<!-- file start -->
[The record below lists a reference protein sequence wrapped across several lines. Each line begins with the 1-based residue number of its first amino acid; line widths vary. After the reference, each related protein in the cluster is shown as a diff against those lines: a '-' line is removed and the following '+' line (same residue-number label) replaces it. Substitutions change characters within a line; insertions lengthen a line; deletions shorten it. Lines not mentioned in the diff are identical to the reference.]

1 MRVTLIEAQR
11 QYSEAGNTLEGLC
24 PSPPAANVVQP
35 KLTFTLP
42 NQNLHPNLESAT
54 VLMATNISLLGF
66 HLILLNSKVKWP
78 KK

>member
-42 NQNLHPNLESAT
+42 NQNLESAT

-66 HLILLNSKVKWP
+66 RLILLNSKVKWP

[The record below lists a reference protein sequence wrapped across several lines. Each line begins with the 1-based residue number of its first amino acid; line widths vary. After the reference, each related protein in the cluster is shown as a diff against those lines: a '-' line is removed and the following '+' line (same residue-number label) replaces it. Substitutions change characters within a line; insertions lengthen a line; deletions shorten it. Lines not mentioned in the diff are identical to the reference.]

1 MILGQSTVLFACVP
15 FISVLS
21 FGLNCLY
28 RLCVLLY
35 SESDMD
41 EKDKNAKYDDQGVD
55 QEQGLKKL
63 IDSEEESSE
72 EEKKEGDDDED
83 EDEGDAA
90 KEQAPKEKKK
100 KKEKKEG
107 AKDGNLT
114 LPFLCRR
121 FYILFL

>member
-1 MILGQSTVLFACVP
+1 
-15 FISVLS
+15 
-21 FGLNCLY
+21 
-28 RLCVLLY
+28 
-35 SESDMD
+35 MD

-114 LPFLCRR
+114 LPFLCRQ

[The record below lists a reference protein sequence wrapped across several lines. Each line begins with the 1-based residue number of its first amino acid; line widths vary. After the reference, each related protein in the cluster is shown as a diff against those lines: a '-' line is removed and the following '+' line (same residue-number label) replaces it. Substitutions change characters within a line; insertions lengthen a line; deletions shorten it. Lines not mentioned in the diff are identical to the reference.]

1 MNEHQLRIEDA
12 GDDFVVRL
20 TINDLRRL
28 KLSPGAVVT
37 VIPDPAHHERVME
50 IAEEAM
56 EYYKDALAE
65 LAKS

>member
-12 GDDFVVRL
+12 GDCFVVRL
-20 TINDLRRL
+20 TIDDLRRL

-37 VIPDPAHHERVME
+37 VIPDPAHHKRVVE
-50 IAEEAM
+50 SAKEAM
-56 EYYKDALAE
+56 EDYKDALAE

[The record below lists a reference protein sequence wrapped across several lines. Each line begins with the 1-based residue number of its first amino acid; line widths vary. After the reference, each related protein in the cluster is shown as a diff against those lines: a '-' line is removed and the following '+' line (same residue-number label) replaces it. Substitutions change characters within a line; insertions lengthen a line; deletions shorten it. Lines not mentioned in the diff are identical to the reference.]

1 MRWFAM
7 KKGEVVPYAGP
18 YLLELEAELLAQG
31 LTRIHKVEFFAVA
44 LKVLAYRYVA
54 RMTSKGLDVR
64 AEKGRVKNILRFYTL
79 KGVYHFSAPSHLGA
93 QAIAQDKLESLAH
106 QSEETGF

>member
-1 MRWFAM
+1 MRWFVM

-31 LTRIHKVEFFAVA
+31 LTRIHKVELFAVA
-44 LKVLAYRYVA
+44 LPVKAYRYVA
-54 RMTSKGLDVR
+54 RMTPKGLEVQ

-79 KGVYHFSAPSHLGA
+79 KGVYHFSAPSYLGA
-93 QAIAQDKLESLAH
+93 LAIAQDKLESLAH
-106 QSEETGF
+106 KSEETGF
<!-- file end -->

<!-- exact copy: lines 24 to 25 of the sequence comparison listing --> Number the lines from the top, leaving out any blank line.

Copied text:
72 EEKKEGDDDED
83 EDEGDAA